U.S. Labor Department seeks to revise rule on independent contractors
Change would rescind 2021 worker classification rule
The U.S. Labor Department is proposing a new labor rule that could aimed at employee misclassification under the Fair Labor Standards Act and change the way it’s determined if workers are protected by federal employment laws, including the minimum wage and overtime pay.
The change is seen as being directed at Uber, Lyft, and DoorDash and other companies that use gig workers. But it also would affect those working in other industries, including home care, trucking, delivery services and hospitality, the Labor Department said.
The DOL is proposing to rescind a 2021 rule that was instituted in the waning days of the Trump administration. The proposal is aimed at two factors used in determining whether someone is an independent contractor — control over the work and opportunity for profit or loss—carried greater weight in determining the status of independent contractors.
Under the new proposed rule, employers would use a totality-of-the-circumstances analysis, in which all the factors do not have a predetermined weight. The proposed rule, announced by the U.S. Labor Department on Tuesday, would broaden the test the government uses to determine whether a worker is an employee or independent contractor. The test covers a range of factors, including whether the work is an integral part of the employer’s business, how much control the company has over the worker, and whether the worker has control over their own earnings.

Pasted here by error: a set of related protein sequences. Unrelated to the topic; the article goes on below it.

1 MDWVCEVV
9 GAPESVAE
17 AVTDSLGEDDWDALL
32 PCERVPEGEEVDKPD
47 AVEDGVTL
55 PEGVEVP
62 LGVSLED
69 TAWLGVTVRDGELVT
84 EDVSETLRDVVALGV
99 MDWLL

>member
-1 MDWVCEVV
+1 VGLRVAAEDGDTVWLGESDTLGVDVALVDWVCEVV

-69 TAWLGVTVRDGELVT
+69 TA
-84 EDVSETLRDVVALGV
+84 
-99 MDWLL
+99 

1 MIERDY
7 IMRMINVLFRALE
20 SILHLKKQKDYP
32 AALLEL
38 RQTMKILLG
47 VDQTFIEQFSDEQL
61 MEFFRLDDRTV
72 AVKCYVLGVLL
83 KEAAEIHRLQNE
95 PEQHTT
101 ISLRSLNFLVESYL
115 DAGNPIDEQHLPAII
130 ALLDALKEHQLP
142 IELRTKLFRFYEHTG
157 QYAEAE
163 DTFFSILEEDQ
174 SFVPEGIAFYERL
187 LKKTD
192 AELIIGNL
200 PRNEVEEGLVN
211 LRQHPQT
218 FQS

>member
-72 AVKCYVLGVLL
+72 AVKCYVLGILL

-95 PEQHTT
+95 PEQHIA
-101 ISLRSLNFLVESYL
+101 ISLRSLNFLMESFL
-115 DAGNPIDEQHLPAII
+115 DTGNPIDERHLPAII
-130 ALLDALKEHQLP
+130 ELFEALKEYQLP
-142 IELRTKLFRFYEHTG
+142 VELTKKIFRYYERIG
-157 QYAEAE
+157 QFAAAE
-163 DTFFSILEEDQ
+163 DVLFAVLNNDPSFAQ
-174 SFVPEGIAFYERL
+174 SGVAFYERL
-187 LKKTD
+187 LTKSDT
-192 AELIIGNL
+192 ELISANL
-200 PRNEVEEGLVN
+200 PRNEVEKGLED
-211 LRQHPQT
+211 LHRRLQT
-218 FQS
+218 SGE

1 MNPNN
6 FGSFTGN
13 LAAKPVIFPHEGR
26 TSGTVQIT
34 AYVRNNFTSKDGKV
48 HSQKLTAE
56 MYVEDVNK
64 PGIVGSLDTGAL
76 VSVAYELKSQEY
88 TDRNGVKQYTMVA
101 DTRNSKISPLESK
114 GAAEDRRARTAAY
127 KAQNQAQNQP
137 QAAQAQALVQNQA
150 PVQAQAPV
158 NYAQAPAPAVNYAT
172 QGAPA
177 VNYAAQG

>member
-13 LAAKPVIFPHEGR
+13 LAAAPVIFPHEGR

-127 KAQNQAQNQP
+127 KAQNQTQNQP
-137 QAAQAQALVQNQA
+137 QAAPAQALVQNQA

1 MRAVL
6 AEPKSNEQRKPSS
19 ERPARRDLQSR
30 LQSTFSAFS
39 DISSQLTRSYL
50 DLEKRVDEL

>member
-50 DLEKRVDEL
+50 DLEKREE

The proposed rule also would clarify whether a worker is “economically dependent on the employer for work (and is thus an employee) or is in business for themself (and is thus an independent contractor),” according to a press release from the Labor Department.
“We have seen in many cases that employers misclassify their employees as independent contractors, particularly among our nation’s most vulnerable workers,” said Labor Secretary Marty Walsh in the release. “Misclassification deprives workers of their federal labor protections, including their right to be paid their full, legally earned wages.”
The new rule would repeal the 2021 Independent Contractor Rule, which narrowed the qualifications for employees.
Specifically, the proposed rule would:
- Rescind the 2021 Independent Contractor Rule.
- Align the department’s approach with courts’ Fair Labor Standards Act interpretation and the economic reality test
- Restore the multifactor, totality-of-the-circumstances analysis to determine whether a worker is an employee or an independent contractor under the FLSA
- Ensure that all factors are analyzed without assigning a predetermined weight to a particular factor or set of factors.
- Revert to the longstanding interpretation of the economic reality factors. These factors include the investment, control and opportunity for profit or loss factors. The integral factor, which considers whether the work is integral to the employer’s business, is also included
- Assist with the proper classification of employees and independent contractors under the FLSA
A 45-day public comment period on the proposed rule starts Oct. 13.